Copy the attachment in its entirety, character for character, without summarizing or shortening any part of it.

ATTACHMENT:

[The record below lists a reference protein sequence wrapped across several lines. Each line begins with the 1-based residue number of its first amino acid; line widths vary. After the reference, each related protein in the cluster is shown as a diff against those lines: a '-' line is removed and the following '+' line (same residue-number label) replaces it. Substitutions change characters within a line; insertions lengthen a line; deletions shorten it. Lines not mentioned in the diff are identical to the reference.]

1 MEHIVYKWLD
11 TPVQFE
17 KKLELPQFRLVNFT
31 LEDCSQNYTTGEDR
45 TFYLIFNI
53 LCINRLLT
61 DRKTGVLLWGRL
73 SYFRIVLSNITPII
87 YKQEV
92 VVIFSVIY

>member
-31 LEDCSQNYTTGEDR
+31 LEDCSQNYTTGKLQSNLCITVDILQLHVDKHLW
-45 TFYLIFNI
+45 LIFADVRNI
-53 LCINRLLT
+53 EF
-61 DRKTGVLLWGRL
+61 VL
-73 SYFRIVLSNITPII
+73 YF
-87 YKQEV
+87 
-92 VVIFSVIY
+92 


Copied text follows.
[The record below lists a reference protein sequence wrapped across several lines. Each line begins with the 1-based residue number of its first amino acid; line widths vary. After the reference, each related protein in the cluster is shown as a diff against those lines: a '-' line is removed and the following '+' line (same residue-number label) replaces it. Substitutions change characters within a line; insertions lengthen a line; deletions shorten it. Lines not mentioned in the diff are identical to the reference.]

1 MEHIVYKWLD
11 TPVQFE
17 KKLELPQFRLVNFT
31 LEDCSQNYTTGEDR
45 TFYLIFNI
53 LCINRLLT
61 DRKTGVLLWGRL
73 SYFRIVLSNITPII
87 YKQEV
92 VVIFSVIY

>member
-31 LEDCSQNYTTGEDR
+31 LEDCSQNYTTGKLQSNLCITVDILQLHVDKHLW
-45 TFYLIFNI
+45 LIFADVRNI
-53 LCINRLLT
+53 EF
-61 DRKTGVLLWGRL
+61 VL
-73 SYFRIVLSNITPII
+73 YF
-87 YKQEV
+87 
-92 VVIFSVIY
+92 